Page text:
The semiconductor chip 41 is electrically connected to the inner leads 32 via electrode pads 42 and solder bumps 43. The solder bumps 43 may be formed of gold or copper, and were formed on the electrode pads 42 of the chip 41 during wafer processing through which chip 41 of a predetermined circuitry was fabricated, e.g., by a bumped chip TAB process. Alternatively, solder bumps 43 may be formed on the inner leads 43, e.g., by a bumped lead process. Because the semiconductor chip 41 itself is required to be thinner in the thin package, a so-called wafer back lap process in which the back of the wafer is ground and polished should be followed by EDS test and the wafer process.
Now, the process of fabricating the thin semiconductor package constructed as shown in FIG. 7 will be described.
The base film is punched to have device hole 30. A metal foil is laminated on the base film and then patterned so as to form a lead pattern including inner leads 32, outer leads 33 and dam bar 34. On the inner leads 32, support film 36 having a predetermined thickness is attached. The support film 36 must be placed such that it can provide enough mechanical support for the inner leads 32 during ILB and during transfer molding process. However, it must not be too close to the ILB bonding region. The thickness of support film 36 is preferably equal to the distance from the upper surface of the inner leads 32 to the top surface of the semiconductor package or within approximately 30 μm of that distance. The support film 36 should be made of heat-resistant and adhesive material, and preferably of polyimide or polyphenylene sulfide.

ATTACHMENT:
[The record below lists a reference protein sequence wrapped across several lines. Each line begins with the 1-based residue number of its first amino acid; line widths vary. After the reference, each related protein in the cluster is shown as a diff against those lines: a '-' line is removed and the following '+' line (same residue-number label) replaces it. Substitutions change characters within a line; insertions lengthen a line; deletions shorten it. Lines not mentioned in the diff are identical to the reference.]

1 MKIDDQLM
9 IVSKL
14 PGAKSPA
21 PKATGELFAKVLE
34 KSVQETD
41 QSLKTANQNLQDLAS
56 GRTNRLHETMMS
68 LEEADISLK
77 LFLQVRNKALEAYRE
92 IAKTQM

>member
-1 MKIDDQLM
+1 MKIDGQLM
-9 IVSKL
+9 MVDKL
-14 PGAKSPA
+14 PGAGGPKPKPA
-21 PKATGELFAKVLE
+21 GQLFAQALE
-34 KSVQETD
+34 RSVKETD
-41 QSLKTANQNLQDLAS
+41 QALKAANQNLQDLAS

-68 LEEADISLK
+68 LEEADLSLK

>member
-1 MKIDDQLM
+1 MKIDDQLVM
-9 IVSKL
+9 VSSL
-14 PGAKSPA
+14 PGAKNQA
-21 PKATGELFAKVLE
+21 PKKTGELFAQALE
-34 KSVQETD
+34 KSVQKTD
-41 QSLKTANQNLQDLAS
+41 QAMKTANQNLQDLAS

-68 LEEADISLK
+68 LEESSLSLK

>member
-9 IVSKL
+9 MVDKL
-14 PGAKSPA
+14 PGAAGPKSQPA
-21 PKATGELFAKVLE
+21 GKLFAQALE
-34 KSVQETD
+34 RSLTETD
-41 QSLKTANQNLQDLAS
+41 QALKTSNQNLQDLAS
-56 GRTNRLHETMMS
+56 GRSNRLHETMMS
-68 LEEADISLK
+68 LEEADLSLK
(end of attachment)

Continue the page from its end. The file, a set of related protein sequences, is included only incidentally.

The inner lead bonding is begun after support film 36 has been completed and adhered. In ILB, the semiconductor chip 41 is aligned and positioned to fit device hole 30 of the carrier, and solder bumps 43 and inner leads 32 are bonded by applying high temperature and pressure. The chip-tape carrier assembly is then loaded into the mold die of the transfer molding machine. After accurate alignment within the cavity 48 is done, hot, liquid molding compound is transferred into the mold cavities through the gate hole 37 under high pressure and temperature. The mold pressure is mainly determined by the number of the cavities. For example, if there are 150 to 160 cavities, the mold resin would be injected under approximately 165 tons at 175° C. The viscosity of mold resin varies depending upon the composition of the mold resin. In TAB thin package, the viscosity is preferably within a range of 200-250 poise with respect to 400 poise generally used in conventional package device. At this time, an air contained in each of the cavities flows out through the air venting hole 38, and cavity 48 is filled with the resin from the bottom.
It should be noted that it is possible to very strongly fix and support the semiconductor chip 41 and the leads 32, 33 within the present invention, as support film 36 contacts the top surface of the cavity 48. As a result, inner leads 32 and the semiconductor chip 41 can endure the mold pressure, and will not easily be damaged during the transfer molding process.
The post-molding processes such as a dam bar cutting, and trimming of the outer leads 46 may be conducted by the conventional processes and not be described in detail here.